Vaccinations are important to protect against a host of diseases.
Minority opinions posted online can skew social consensus.
It's not just measles you need to worry about.
Anti-vaccine protesters at a rally.
Ted S. Warren/AP Photo
Studies have shown that the reasons for anti-vaccine sentiment run deep, and scientific facts don't often matter. A new study drills deeper into reasons for resistance and possible ways to counteract them.
The vaccine coverage needed for herd immunity varies from disease to disease.
When a certain percentage of a population has been vaccinated, it prevents an infectious disease from spreading. But that threshold depends on the disease.
Measles is contagious three or four days before a rash appears on the skin, making it highly communicable.
Seven to 10 days in bed with a high fever and rash is the best outcome you can expect if your child catches measles. Brain damage or death is the worst.
A health worker administers the Ebola vaccine.
The threat posed by measles is on the rise again in a number of countries in the world. One of them is the Democratic Republic of the Congo.
If you’re going overseas with your little one, you can vaccinate them against measles early. But they’ll still need their regular jab when they turn one.
Babies are normally vaccinated against measles at 12 months old. But doctors are now suggesting having the shot as early as six months might be worthwhile for youngsters traveling overseas.
Two women sell roadside refreshments in rural Kano in 2011.
Nigeria’s highly mobilized efforts to eliminate polio, and even tackle measles and other vaccine-preventable diseases along the way, may have lessons for the US.
If a Canadian health-care professional believes that an adolescent is a mature minor and has not been vaccinated, they are legally and ethically obliged to provide them with information about vaccination.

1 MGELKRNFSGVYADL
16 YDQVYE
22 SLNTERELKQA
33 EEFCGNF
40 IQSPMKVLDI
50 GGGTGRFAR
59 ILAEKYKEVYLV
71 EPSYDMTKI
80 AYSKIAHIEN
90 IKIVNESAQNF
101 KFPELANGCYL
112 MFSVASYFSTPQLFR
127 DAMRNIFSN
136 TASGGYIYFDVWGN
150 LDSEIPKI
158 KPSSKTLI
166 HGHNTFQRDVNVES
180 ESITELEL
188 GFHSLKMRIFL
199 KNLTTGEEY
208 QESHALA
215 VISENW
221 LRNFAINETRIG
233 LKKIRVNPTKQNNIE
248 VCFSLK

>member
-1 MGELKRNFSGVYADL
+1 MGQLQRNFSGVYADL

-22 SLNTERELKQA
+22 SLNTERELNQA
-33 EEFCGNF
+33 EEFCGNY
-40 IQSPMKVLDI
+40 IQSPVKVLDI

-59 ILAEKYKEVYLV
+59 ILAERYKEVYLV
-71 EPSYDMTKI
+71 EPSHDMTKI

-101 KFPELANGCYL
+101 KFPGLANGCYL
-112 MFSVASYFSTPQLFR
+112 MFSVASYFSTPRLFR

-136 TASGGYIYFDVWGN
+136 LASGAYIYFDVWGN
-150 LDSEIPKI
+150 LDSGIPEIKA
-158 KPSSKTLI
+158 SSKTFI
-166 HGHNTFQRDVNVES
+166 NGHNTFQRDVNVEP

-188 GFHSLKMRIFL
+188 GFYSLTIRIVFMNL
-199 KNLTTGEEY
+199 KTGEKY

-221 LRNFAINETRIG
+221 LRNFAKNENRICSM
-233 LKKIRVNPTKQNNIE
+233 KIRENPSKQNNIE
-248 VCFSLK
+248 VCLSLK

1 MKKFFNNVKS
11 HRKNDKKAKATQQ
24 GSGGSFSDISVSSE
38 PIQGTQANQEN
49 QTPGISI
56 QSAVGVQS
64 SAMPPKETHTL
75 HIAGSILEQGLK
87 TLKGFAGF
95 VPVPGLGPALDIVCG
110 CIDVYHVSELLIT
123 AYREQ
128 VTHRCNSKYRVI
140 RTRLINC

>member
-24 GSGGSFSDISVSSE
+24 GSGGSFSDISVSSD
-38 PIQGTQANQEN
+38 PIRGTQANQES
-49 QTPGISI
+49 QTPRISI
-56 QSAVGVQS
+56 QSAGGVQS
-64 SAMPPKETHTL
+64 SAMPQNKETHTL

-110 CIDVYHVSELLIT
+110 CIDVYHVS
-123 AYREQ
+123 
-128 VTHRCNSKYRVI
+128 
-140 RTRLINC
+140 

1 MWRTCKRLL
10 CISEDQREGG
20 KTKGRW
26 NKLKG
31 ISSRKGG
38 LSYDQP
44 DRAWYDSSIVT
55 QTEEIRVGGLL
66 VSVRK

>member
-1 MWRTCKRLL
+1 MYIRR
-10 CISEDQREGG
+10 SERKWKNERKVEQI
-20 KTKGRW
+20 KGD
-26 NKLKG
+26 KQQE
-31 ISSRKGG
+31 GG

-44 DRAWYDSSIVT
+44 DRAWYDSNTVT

In Canada, the age of consent for health-care decisions is assessed on a case-by-case basis. It can be age 14, or sometimes even younger.
Terry Roark holds a photo of her son, Thomas, at the state Capitol in Sacramento, California, April 24, 2019, to voice opposition to a bill that would allow state health officials more say in vaccine exemptions.
Rich Pedroncelli/AP Photo
As measles cases surge, people blame parents who refuse to vaccinate their children. A sociologist who has studied public health says anti-vaxxers may not be so different from the rest of us.
The majority of people in Australia who haven’t had all the vaccinations they need are adults.
There are many reasons adults might not be up to date with the vaccinations they need. Catching up is easy enough, and vitally important in the fight against infectious diseases.
A risk analysis could offer insight into the anti-vaccination decision of some parents.
An economics risk analysis offers some insight into the modern anti-vaxx movement.
A 6-month-old who is infected with measles in Madagascar, March 2019.
AP Photo/Laetitia Bezain
Scientists identified the general pattern of measles infections as a country moves toward eliminating the disease. This roadmap can help public health workers most efficiently fight and end measles.
One reason for the likes of the anti-vaxxers movement is a misplaced faith in Mother Nature.
Several parents do not want their children vaccinated, for religious or other reasons.
Measles cases in the US have reached their highest in 25 years. A bioethicist argues why parents opposed to vaccination are not just wrong about the science, but about the morals.
Steve Sierzega receives a measles, mumps and rubella vaccine at the Rockland County Health Department in Pomona, N.Y., Wednesday, March 27, 2019.
Seth Wenig/AP Photo
The growing number of cases of measles has many people asking: Am I safe? A vaccine expert provides some answers.
Signs in Rockland County, New York telling people about free vaccines in an effort to curb the measles outbreak there.
Seth Wenig/AP Photo
As the measles outbreaks spread, public health officials are trying different measures to curb it. Yet there are limits to what they can do as they balance community safety and personal freedom.
Most Canadians support the idea of mandatory vaccination. But unintended consequences could worsen the under-vaccination problem.
Because of the potential drawbacks of forcing people to vaccinate their children, we should take other measures to increase vaccination rates.
Scientific evidence is clear: Vaccination is good for people and society. Online discussions are increasingly reflecting that reality.
Social media activity suggests that pro-vaccine evidence may be starting to outweigh anti-vaxxer disinformation.
Precedents exist for making people have certain vaccines. Perhaps it's time to extend this.